The Amish community doesn't have insurance- at least not like the rest of Americans. If they can't pay a hospital bill, the Amish church pays it on their behalf. When it comes to pregnancy, however, Amish mothers use midwives and all those costs are pre-planned, so there is no surprise bill at the end.

If a true emergency comes around and the mother has to go to the hospital, the entire community gathers to help out.

5. Pregnancy Isn't The Time To Relax

While many pregnant moms are tempted to take it easy in their third trimester of pregnancy by skipping past their household chores, expectant Amish mothers do not indulge in this luxury. While we may think it's okay to leave a pile of dishes in the sink or the laundry in the basket, an expectant Amish mother is not excused from her duties.

During their entire pregnancy, Amish mothers continues their regular tasks until they physically can no longer work. Think about it, if no one milks the cow, the family won't have any milk, butter or cheese. Amish women even continue their chores while they are in labor. Mending clothes, sweeping the floor and churning butter could actually be a good way to distract yourself from the pain.

6. Home Is Where The Heart Is

It comes as no surprise that since the Amish reject medical intervention, most Amish births, (unless an emergency occurs) occur at home. Home births were common across America until the 1920's when people started to head to the hospital to give birth.

While those who choose to do a home birth in an inflatable birth pool, Amish mothers give birth on their bed in a white nightgown.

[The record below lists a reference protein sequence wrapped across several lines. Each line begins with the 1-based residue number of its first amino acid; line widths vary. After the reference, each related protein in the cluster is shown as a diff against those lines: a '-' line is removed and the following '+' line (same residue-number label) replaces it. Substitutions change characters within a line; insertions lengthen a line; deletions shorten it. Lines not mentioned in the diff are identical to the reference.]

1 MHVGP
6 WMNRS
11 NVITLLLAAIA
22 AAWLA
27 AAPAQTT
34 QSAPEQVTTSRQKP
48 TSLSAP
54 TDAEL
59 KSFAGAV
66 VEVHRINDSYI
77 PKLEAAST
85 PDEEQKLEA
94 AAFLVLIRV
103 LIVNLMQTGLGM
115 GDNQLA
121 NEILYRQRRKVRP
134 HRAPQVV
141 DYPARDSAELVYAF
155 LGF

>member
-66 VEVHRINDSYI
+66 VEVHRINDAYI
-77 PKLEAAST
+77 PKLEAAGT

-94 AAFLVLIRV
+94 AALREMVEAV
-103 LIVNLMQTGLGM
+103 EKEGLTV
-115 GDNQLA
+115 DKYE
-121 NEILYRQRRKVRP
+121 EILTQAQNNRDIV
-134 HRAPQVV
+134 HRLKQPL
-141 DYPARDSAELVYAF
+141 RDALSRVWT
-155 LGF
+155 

7. No Pregnancy Announcements

Most pregnant moms can admit to spending hours on Pinterest looking up the best way to share their pregnancy with the world. From cute photo shoots to pranks on their parents, the internet is filled with photos and videos that are unique to each couple.

Amish mothers, on the other hand, won't be buying "Big Brother" shirts or taking pictures of shoes in a field. Amish couples not only don't announce their pregnancy to anyone but their midwife, but they even go as far as to not acknowledge it to everyone else around them/ Many times people don't realize Amish women are pregnant until after the baby is born.

8. Limited Audience

If you've given birth in a hospital you know that you were surrounded by a spectacle of doctors, nurses and residents, most of whom you never found out their name. Add in mothers, friends, sisters and the delivery room gets crowded fast!

Pregnant Amish women do not have to worry about birthing in front of a room of people they don't know. Their births only take place in front of their husband, midwife and sometimes a "birthing mother." A birthing mother is an experienced mom of the community who acts like a doula and helps guide the first time mother. Not every expectant mother relies on a birthing mother, as they tend to only be for a woman's first labor.

Do you think this would be a less stressful way to bring a child into the world?

Source: Babygaga